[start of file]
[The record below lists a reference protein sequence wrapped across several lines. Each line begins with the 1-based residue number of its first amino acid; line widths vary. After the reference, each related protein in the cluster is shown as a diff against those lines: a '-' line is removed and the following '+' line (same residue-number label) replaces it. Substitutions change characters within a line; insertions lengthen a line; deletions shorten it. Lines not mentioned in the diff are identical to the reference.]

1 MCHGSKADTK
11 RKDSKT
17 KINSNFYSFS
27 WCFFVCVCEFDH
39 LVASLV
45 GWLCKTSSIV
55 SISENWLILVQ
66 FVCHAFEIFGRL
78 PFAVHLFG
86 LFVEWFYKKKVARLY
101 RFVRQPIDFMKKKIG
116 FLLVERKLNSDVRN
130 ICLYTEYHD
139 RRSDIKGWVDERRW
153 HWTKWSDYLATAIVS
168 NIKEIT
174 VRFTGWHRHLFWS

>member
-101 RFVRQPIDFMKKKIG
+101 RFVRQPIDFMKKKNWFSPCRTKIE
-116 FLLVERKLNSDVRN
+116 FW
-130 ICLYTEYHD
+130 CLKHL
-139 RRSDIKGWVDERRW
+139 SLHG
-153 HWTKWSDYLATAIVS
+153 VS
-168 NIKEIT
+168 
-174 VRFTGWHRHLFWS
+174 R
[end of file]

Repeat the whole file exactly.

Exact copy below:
[The record below lists a reference protein sequence wrapped across several lines. Each line begins with the 1-based residue number of its first amino acid; line widths vary. After the reference, each related protein in the cluster is shown as a diff against those lines: a '-' line is removed and the following '+' line (same residue-number label) replaces it. Substitutions change characters within a line; insertions lengthen a line; deletions shorten it. Lines not mentioned in the diff are identical to the reference.]

1 MCHGSKADTK
11 RKDSKT
17 KINSNFYSFS
27 WCFFVCVCEFDH
39 LVASLV
45 GWLCKTSSIV
55 SISENWLILVQ
66 FVCHAFEIFGRL
78 PFAVHLFG
86 LFVEWFYKKKVARLY
101 RFVRQPIDFMKKKIG
116 FLLVERKLNSDVRN
130 ICLYTEYHD
139 RRSDIKGWVDERRW
153 HWTKWSDYLATAIVS
168 NIKEIT
174 VRFTGWHRHLFWS

>member
-101 RFVRQPIDFMKKKIG
+101 RFVRQPIDFMKKKNWFSPCRTKIE
-116 FLLVERKLNSDVRN
+116 FW
-130 ICLYTEYHD
+130 CLKHL
-139 RRSDIKGWVDERRW
+139 SLHG
-153 HWTKWSDYLATAIVS
+153 VS
-168 NIKEIT
+168 
-174 VRFTGWHRHLFWS
+174 R